Saturday, 30 January 2010

Márai on loans, Tony Blair, and John Terry

We were between two wars. The borders were never completely open but the trains did not stop too long at the variously colored international barriers. People asked each other for loans, not only people but countries, as if nothing had happened, going about their lives with miraculous confidence. And, what was still more miraculous, they received the loans - long-term loans - and they built houses, big ones, small ones, and generally behaved as though they had seen the back of painful, terrible times for ever, as though it was an entirely new era, so that now everything was as it should be, they could plan far ahead, bring up their children, and give themselves over to individual pleasures that were not only delightful but even a touch superfluous. That was the world in which I started traveling - the world between two wars. I can’t say that the feeling I set out with, and which I experienced at various stopping places on my journey, was one of absolute security. We behaved like people who had, to their surprise, been robbed of everything: our whole lives were tinged with suspicion during the brief period between two wars in Europe. We - all of us, individuals and nations - made enthusiastic efforts to be generous and big-hearted but - secretly at any rate – we carried revolvers in our pockets and would occasionally reach for our wallets in the pocket above our hearts. Not just for our wallets, probably, but for our hearts and minds too, because we feared for them too.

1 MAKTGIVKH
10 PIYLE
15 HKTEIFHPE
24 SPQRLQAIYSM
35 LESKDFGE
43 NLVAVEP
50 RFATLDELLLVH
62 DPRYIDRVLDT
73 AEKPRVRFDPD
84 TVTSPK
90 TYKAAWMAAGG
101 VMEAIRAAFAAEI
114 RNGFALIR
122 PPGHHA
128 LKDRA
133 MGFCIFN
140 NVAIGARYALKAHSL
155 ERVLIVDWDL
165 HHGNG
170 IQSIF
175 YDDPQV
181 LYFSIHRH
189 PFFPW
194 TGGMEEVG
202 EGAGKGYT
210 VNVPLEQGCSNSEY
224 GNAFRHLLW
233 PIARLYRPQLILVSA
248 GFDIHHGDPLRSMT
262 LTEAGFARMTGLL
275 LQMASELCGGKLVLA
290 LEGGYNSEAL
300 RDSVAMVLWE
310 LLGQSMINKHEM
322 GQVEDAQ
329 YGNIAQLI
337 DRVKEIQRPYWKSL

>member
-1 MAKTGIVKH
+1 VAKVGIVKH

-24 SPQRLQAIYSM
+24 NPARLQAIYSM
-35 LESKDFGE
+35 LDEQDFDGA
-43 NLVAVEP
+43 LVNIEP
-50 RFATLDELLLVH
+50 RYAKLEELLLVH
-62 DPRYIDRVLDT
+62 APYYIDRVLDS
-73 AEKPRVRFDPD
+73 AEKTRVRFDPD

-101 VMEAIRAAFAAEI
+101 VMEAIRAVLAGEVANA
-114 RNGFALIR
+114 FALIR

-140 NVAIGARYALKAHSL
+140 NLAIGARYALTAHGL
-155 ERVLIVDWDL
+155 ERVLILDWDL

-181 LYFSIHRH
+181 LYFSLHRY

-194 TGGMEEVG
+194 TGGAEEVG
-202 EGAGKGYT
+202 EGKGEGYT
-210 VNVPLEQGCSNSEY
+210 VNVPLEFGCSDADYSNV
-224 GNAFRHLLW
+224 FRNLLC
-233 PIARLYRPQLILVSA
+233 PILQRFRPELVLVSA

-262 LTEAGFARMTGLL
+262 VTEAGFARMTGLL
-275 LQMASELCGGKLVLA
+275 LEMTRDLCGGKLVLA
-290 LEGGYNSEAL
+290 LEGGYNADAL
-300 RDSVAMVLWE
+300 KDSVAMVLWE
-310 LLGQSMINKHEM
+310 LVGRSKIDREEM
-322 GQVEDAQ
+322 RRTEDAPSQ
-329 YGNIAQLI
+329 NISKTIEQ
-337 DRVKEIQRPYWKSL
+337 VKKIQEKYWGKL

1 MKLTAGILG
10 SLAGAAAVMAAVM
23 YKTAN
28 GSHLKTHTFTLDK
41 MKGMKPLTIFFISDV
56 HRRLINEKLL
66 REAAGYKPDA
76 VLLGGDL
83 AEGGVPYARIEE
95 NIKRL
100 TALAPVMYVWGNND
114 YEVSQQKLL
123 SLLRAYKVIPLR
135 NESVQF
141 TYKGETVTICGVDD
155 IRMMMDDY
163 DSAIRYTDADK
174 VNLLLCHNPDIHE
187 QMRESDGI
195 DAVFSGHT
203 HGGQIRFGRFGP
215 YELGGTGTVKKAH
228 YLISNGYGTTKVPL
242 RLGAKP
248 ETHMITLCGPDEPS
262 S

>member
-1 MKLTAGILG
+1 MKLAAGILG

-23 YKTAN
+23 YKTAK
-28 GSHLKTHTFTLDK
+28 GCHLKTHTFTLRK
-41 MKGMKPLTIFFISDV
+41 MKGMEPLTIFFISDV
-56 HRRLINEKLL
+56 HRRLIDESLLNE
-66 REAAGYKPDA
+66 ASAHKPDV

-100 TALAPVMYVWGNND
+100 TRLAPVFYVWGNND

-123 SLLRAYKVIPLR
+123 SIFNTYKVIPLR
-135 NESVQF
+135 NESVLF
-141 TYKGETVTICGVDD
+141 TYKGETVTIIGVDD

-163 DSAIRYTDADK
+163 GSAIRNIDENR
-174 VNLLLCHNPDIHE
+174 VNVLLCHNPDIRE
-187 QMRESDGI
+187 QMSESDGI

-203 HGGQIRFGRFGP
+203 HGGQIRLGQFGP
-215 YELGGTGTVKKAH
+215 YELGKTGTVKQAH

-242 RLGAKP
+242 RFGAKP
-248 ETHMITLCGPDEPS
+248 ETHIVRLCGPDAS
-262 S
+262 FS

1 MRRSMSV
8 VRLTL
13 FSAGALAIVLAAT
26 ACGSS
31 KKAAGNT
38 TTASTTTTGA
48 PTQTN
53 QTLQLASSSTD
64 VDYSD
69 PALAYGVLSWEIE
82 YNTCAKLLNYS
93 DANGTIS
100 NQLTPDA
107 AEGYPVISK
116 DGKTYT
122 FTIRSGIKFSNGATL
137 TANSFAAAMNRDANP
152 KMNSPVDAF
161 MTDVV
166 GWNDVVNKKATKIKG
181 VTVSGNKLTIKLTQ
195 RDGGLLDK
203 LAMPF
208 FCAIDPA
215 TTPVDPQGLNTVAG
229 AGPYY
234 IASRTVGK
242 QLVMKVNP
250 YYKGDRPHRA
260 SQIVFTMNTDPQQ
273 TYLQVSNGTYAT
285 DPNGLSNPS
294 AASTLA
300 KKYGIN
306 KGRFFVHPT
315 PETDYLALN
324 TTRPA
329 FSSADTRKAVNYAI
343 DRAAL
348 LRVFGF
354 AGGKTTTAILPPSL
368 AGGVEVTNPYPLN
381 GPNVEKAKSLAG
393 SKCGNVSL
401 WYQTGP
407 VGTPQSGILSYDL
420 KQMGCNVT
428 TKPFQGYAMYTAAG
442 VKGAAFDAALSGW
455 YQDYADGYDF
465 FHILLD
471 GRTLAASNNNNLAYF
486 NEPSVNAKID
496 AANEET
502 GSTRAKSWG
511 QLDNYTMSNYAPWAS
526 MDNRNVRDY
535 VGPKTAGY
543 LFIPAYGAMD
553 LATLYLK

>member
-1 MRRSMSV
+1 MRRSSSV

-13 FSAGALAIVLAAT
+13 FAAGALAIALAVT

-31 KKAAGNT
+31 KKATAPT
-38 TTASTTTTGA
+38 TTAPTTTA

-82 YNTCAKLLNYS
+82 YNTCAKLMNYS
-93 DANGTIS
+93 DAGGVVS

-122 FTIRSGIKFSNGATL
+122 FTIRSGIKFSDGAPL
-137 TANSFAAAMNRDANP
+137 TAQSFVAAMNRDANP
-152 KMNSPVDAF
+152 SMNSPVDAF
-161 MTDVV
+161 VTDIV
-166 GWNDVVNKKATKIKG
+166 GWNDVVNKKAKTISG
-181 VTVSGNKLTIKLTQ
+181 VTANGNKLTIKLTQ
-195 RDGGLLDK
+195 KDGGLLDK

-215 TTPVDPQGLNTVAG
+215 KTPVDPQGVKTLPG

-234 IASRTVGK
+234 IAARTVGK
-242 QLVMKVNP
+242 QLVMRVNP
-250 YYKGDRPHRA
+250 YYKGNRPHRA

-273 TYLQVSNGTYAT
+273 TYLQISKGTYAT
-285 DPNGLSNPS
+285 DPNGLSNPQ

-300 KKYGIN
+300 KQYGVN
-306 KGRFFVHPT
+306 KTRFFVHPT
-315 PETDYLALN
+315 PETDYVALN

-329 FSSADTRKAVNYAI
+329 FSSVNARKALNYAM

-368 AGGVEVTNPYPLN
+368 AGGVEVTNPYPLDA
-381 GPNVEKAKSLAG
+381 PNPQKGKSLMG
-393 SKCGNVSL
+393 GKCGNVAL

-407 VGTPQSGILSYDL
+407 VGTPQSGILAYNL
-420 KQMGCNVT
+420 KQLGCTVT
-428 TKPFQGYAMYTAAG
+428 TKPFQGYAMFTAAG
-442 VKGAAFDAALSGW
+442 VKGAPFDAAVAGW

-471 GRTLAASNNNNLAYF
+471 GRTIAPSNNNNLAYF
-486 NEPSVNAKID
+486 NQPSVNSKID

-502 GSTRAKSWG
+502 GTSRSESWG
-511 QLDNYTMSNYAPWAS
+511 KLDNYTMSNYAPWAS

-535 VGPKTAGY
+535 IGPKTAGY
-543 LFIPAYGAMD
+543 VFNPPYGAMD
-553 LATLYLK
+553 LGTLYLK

Redrafting the redrafts means, of course, re-reading everything. After a shaky start I am having to correct a great deal less. Márai remains fascinating because all his thinking is dramatised and forensically clear.

As for Chilcot, I have read parts and seen parts, and I can't help thinking Blair cuts a far more impressive figure than ever Brown has managed. People demand Blair should express regret, because, as Yeats put it, he sent men out to die. Regretting each individual death is, however, one thing. Regret over the decision to launch a war is something else. The notion of distinct spheres of life is something that interested Márai.

Just as, to pick another leading news item, the affair of the married Chelsea and England footballer, John Terry, with the girlfriend of a (now ex-) team-mate, seems to me to be distinct from the sphere of public interest. The public interest argument is as much about the right to prurience as about fitness for office.

Now back to redrafting the redrafting.

1 comment:

Same Day Cash said...
This comment has been removed by a blog administrator.